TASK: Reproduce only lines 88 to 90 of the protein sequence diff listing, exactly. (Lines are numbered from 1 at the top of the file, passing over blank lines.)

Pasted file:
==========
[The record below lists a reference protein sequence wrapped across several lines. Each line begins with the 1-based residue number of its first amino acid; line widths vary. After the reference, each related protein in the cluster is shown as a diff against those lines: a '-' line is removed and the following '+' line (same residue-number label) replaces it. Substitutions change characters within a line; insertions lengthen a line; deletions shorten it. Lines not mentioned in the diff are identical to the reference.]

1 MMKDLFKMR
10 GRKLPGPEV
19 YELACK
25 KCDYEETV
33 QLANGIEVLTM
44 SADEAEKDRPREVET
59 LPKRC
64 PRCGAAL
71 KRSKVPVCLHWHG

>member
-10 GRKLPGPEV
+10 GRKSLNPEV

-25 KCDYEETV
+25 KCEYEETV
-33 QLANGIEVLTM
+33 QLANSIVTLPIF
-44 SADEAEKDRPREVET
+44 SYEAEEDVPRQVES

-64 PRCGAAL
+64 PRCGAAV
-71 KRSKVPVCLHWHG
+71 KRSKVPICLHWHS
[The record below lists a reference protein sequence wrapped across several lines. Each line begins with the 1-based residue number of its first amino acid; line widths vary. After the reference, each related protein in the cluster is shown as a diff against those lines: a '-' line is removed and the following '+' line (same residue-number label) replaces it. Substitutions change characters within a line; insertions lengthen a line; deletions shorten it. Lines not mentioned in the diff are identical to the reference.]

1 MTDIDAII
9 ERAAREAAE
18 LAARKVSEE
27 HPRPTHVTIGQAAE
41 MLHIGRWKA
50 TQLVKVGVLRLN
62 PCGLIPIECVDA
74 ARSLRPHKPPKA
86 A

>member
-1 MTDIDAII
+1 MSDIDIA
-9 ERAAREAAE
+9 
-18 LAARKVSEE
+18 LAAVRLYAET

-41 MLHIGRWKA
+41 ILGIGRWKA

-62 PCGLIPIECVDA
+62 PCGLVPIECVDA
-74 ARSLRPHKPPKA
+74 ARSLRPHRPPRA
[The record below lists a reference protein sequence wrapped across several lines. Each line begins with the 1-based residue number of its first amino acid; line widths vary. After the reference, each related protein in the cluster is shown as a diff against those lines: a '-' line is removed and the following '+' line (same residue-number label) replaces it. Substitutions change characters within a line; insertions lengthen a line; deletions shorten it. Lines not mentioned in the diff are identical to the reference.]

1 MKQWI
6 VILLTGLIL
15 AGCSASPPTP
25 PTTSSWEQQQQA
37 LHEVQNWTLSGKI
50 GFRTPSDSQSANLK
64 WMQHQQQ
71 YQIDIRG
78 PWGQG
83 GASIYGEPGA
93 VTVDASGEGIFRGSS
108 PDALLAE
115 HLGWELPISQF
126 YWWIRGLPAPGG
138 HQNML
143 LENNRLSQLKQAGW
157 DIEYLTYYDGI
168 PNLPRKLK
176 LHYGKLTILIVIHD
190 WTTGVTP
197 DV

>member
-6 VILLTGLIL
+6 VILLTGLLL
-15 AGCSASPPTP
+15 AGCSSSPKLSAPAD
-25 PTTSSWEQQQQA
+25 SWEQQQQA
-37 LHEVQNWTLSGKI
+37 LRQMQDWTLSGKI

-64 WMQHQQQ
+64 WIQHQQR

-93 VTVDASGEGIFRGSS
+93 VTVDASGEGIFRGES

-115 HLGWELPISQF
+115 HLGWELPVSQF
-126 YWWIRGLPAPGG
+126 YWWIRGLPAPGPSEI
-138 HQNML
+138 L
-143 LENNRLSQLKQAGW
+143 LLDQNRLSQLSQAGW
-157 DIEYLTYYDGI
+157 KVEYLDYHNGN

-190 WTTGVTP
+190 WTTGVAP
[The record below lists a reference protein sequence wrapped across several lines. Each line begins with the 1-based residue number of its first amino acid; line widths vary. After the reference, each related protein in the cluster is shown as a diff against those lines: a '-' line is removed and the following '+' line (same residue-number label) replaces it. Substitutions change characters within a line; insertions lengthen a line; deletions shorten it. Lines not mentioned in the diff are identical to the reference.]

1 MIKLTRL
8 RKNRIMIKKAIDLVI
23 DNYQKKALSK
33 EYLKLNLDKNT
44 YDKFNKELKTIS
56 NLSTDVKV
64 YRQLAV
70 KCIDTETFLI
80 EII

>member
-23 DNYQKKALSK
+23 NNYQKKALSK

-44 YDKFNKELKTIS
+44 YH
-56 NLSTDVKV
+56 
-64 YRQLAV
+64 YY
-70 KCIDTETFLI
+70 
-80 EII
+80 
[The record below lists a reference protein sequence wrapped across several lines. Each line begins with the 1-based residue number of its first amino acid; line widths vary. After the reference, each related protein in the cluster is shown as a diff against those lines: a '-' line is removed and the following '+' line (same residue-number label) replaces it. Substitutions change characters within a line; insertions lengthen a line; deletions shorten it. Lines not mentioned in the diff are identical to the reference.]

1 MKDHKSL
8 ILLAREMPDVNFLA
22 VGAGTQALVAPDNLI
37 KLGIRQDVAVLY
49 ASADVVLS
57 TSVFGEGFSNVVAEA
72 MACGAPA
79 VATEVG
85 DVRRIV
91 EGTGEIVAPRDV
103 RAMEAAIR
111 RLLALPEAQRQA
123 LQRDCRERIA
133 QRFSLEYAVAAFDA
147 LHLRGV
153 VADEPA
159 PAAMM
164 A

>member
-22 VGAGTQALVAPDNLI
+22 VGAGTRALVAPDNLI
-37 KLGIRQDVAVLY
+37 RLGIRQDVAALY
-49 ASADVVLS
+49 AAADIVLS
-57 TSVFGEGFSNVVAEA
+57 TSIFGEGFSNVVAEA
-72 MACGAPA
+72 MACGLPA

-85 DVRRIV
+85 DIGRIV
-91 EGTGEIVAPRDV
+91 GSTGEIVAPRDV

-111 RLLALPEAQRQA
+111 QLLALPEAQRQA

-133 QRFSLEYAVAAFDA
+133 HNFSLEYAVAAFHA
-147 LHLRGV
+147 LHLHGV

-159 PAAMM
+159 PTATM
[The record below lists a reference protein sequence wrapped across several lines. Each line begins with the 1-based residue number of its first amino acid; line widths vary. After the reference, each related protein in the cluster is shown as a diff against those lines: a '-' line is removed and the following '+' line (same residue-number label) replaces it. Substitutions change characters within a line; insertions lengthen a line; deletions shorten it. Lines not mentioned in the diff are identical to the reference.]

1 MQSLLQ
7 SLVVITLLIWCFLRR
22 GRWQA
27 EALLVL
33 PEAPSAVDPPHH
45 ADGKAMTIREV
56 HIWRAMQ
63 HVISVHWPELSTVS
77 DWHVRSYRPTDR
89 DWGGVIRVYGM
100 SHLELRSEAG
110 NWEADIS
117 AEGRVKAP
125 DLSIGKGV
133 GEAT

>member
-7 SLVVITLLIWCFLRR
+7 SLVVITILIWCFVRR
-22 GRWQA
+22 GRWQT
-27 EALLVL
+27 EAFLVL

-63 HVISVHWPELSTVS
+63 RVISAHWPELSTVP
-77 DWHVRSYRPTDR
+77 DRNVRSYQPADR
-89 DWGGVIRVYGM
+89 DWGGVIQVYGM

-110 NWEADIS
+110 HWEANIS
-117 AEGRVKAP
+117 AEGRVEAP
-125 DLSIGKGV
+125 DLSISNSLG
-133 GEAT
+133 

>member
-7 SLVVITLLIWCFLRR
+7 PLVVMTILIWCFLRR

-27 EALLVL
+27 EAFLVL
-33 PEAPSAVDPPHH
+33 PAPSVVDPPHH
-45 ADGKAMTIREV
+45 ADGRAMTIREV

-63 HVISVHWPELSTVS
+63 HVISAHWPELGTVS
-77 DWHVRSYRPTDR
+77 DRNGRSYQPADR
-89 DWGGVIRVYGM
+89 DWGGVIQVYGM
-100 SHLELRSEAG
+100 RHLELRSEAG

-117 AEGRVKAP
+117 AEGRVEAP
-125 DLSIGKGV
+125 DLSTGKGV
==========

-143 LENNRLSQLKQAGW
+143 LLDQNRLSQLSQAGW
-157 DIEYLTYYDGI